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Let $n\in\mathbb{N}$ and $u_1,u_2,\ldots ,u_n,t_1,t_2\geq 0$ be constants. I'm interested in finding the numerical solution in relation to $\alpha$ and $\beta$ to the following system of equations $$\begin{cases} \sum_{i=1}^n \left( \frac{u_i}{\beta}\right)^\alpha=t_1\\ \sum_{i=1}^n \ln\left[ \left( \frac{u_i}{\beta}\right)^\alpha\right]=t_2 \end{cases}.$$ My current solution is to extract $\beta$ from the second equation, insert it into the first and find the solution $\alpha$ with the halving algorithm. We get $$\begin{cases} \sum_{i=1}^n \left( u_i/\exp\left( \frac1n \sum_{i=1}^n\ln u_i-\frac{t_2}{n\alpha}\right)\right)^\alpha=t_1\\ \beta = \exp\left( \frac1n \sum_{i=1}^n\ln u_i-\frac{t_2}{n\alpha}\right)\end{cases}.$$ For values $$u_1=1.20167063$$ $$u_2=2.30434494$$ $$u_3=1.20587080$$ $$u_4=0.59277441$$ $$u_5=0.06592318$$ $$t_1=12.5$$ $$t_2=37.5$$ The solution is $\alpha\approx 10^{-4}$ and $\beta \approx \exp(10^4)$. Any ideas on how I can avoid $\beta$ blowing up?

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  • $\begingroup$ What is wrong with "$\beta$ blowing up" ? $\endgroup$ – Yves Daoust Jan 14 at 14:20
  • $\begingroup$ The obvious reason is that using numbers of that magnitude is not practical in a programming language like R. $\endgroup$ – Scippy Jan 14 at 15:18
  • $\begingroup$ I can't make sense of what you say. You provide an equation and don't want to accept its solution value ?! By the way, $10^4$ is not a large number. $\endgroup$ – Yves Daoust Jan 14 at 16:38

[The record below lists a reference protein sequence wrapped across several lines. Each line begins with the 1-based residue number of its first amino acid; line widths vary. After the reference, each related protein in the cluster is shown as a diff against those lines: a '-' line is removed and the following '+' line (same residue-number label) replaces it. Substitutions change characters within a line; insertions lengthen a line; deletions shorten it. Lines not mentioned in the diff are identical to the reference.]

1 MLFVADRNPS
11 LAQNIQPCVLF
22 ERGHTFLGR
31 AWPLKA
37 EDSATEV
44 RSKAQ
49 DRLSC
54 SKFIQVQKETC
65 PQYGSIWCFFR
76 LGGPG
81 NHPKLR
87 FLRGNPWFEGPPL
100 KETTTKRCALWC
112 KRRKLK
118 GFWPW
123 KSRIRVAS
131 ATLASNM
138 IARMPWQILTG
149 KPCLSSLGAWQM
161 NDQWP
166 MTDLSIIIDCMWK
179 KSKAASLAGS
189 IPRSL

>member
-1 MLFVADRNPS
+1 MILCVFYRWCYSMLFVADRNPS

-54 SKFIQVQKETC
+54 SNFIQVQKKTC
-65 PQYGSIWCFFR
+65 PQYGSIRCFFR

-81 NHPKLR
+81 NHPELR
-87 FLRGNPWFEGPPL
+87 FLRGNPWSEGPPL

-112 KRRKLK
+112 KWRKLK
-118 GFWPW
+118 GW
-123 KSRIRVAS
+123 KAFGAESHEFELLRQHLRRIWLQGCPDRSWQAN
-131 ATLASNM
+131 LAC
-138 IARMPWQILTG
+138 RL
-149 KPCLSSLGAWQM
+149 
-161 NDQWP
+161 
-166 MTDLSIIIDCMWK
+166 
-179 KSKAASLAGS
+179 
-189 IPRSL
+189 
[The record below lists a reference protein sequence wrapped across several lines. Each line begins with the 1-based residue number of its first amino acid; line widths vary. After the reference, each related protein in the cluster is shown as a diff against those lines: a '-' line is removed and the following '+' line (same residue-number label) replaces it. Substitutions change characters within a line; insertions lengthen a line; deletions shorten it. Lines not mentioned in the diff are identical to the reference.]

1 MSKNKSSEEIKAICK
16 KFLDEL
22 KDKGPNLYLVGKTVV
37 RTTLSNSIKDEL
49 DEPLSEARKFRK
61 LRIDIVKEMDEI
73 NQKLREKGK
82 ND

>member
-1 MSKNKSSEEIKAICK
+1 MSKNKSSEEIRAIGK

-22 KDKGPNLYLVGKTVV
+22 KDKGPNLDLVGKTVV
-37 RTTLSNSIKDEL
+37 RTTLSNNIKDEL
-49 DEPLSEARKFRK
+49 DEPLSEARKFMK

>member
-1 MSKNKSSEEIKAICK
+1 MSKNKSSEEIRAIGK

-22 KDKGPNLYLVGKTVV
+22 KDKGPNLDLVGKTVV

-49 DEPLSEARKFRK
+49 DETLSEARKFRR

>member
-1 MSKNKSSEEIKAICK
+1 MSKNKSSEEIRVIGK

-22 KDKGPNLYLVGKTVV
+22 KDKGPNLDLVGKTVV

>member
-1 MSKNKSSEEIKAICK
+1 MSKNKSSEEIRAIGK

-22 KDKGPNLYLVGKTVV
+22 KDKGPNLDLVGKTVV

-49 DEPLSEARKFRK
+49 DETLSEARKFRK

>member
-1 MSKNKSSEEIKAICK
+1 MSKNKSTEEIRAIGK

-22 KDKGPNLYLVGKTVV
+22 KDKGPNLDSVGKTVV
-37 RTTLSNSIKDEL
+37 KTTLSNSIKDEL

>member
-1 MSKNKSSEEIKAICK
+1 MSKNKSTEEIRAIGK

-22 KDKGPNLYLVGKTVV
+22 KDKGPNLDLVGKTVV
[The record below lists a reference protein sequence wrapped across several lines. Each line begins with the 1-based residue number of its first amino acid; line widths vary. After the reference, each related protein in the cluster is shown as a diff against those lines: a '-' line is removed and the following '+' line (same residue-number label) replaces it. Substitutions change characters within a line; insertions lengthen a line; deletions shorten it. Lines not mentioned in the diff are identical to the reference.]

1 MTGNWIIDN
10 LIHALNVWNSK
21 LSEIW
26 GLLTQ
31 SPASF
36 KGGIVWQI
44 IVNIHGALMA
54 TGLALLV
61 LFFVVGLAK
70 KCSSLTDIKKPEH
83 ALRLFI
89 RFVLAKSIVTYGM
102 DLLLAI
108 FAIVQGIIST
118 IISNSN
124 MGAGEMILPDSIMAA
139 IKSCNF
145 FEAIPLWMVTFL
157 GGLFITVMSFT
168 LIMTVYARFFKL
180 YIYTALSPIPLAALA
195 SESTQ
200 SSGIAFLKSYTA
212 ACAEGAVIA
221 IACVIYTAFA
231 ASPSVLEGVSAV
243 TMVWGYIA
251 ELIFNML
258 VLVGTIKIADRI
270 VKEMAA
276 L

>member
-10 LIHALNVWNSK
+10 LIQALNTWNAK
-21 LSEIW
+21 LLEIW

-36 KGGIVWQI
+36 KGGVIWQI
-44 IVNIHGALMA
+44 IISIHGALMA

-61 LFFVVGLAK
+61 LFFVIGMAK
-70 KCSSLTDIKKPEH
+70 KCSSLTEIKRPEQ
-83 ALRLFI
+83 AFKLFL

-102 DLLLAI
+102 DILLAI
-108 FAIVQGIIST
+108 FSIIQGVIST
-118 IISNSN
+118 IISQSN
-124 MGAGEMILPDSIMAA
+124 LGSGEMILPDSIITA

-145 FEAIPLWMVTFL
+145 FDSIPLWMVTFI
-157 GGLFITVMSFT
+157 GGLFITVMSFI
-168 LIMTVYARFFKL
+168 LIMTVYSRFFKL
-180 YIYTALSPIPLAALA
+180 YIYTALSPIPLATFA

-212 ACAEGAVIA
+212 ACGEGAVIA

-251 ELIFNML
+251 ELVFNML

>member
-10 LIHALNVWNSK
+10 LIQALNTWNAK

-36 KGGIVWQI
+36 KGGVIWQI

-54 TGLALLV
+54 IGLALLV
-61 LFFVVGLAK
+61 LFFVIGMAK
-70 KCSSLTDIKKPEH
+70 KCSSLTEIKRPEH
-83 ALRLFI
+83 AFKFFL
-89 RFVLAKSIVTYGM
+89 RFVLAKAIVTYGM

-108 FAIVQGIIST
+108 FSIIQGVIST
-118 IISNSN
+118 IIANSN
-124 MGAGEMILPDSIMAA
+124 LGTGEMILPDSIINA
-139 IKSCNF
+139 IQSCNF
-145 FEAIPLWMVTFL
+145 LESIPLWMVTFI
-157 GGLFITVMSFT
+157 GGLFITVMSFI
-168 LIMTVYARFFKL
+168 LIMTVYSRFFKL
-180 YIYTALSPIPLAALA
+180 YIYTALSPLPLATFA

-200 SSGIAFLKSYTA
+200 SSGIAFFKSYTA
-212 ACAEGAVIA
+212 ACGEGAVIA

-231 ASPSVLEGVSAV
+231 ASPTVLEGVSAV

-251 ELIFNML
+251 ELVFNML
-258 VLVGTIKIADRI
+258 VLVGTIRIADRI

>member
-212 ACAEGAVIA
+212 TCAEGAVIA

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After reduction the system is equivalent to

$$ \frac{t_2}{\alpha}+5\ln \beta =\sum_{k=1}^5\ln u_k\\ \alpha\ln \beta -\ln\left(\sum_{k=1}^5 u_k^{\alpha}\right)=-\ln t_1 $$

and after the ellimination of $\ln \beta$

$$ \frac {\alpha}{5}\sum_{k=1}^5\ln u_k-t_2 = \ln\left(\sum_{k=1}^5 u_k^{\alpha}\right)-\ln t_1 $$

calling

$$ f(\alpha) = \frac {\alpha}{5}\sum_{k=1}^5\ln u_k-t_2 -\left( \ln\left(\sum_{k=1}^5 u_k^{\alpha}\right)-\ln t_1\right) $$

at a solution $f(\alpha)$ must cross the horizontal axis. Calculating the stationary points to $f(\alpha)$ or $f'(\alpha) = 0$ we can easily verify that $\alpha = 0$ is the solution but $f(0) = -36.5837$ hence the former system doesn't have real solution.

Attached the plot for $f(\alpha)$

enter image description here

Note the two asymptotes given by

$$ a_1(\alpha) = \frac {\alpha}{5}\sum_{k=1}^5\ln u_k-t_2 - \alpha\ln\left(\min (u_k)\right)+\ln t_1\\ a_2(\alpha) = \frac {\alpha}{5}\sum_{k=1}^5\ln u_k-t_2 - \alpha\ln\left(\max (u_k)\right)+\ln t_1 $$

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